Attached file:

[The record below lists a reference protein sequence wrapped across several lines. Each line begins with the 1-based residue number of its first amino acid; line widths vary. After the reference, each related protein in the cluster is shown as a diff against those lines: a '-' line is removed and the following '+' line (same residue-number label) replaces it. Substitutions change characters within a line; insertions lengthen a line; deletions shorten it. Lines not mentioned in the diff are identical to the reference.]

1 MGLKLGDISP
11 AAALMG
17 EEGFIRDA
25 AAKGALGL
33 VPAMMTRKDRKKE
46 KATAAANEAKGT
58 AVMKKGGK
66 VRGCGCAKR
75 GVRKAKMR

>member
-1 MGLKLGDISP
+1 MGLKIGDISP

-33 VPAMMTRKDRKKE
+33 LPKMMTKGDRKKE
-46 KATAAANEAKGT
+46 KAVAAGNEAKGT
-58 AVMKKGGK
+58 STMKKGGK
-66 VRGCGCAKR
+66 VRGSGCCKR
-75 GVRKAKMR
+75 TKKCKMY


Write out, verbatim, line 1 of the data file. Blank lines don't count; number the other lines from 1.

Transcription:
[The record below lists a reference protein sequence wrapped across several lines. Each line begins with the 1-based residue number of its first amino acid; line widths vary. After the reference, each related protein in the cluster is shown as a diff against those lines: a '-' line is removed and the following '+' line (same residue-number label) replaces it. Substitutions change characters within a line; insertions lengthen a line; deletions shorten it. Lines not mentioned in the diff are identical to the reference.]